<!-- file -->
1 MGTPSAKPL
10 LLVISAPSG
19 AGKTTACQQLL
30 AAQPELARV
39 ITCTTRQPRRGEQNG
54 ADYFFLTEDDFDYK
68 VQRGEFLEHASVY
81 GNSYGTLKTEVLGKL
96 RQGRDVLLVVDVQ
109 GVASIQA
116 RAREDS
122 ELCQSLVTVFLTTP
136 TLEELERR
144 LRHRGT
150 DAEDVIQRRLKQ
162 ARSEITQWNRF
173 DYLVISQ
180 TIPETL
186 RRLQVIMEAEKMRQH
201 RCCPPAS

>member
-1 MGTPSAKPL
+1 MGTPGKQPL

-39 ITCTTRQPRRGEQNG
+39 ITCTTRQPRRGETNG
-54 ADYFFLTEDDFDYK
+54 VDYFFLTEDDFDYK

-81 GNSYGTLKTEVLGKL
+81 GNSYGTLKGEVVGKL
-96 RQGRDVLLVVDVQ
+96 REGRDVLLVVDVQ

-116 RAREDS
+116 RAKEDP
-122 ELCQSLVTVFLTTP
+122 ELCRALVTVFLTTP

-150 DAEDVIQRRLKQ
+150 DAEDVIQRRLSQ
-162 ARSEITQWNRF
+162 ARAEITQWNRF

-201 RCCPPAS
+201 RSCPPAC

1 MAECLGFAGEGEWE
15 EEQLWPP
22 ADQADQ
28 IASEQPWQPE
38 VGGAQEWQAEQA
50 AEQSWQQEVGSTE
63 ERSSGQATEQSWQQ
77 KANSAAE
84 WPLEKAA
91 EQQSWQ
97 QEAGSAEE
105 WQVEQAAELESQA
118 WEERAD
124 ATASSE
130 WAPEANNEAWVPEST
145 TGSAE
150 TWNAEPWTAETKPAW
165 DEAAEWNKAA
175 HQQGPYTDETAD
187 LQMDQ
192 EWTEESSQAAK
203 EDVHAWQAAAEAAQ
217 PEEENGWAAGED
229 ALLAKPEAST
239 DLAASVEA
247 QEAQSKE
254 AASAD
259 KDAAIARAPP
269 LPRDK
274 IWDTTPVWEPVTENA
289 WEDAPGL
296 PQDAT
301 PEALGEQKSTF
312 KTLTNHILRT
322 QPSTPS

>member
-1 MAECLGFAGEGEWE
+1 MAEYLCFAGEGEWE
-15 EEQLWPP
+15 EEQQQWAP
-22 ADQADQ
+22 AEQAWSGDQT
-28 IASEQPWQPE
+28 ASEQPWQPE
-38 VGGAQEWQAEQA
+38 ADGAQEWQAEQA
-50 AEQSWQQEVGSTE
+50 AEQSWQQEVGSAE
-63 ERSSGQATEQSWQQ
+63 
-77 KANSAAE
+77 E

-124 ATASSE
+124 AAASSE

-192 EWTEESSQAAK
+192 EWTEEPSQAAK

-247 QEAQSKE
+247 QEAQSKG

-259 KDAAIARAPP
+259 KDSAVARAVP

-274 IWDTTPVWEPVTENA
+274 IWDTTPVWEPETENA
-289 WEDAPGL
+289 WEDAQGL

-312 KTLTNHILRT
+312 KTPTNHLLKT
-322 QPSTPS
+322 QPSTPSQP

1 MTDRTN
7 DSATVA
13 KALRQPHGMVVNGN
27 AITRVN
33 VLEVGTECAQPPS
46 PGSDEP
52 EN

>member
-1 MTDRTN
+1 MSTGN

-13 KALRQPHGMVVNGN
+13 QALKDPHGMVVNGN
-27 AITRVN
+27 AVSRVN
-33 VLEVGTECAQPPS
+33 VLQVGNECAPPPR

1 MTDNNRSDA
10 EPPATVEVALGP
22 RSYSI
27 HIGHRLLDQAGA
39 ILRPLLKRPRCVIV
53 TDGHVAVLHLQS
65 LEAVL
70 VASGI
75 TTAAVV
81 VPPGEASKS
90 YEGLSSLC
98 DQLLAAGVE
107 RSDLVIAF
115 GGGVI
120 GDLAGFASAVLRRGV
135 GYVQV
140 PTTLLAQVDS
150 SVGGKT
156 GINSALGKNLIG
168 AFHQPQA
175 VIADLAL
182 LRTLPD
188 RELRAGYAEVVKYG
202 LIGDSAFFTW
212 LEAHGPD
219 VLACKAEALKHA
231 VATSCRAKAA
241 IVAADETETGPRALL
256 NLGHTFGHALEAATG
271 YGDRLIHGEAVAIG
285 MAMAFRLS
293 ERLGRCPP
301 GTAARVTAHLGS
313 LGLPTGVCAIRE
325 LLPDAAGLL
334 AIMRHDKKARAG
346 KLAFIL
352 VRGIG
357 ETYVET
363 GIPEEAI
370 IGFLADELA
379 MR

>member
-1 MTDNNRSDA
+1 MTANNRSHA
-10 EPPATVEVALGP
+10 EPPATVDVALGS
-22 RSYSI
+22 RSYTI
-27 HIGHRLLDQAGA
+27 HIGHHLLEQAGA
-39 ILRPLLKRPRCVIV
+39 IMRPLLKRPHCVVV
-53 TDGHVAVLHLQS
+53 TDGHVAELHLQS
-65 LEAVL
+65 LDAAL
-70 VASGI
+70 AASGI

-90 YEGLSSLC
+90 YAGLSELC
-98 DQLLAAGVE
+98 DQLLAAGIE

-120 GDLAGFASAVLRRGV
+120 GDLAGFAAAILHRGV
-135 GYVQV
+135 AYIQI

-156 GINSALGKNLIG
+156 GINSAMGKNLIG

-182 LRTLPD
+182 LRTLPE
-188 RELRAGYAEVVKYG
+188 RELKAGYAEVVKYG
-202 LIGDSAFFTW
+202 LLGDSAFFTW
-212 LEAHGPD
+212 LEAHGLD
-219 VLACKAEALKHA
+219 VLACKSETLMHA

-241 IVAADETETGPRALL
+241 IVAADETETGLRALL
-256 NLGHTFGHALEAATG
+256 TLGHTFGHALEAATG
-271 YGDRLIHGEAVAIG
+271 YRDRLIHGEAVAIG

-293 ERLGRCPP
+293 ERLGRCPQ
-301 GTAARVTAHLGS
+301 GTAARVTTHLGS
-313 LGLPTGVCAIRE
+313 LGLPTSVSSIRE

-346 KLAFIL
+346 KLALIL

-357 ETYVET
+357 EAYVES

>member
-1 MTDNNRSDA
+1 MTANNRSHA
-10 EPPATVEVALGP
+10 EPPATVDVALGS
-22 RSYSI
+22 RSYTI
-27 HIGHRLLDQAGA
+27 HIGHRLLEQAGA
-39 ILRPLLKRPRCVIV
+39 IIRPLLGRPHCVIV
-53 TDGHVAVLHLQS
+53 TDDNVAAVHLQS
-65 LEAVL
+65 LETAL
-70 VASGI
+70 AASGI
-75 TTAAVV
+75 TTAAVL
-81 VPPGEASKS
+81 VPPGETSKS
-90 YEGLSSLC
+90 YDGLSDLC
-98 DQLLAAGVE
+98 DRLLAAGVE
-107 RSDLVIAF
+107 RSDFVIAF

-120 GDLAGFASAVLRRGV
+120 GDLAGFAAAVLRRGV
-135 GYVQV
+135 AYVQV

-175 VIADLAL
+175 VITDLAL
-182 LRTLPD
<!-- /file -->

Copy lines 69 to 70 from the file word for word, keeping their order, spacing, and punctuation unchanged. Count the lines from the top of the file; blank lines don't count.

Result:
259 KDAAIARAPP
269 LPRDK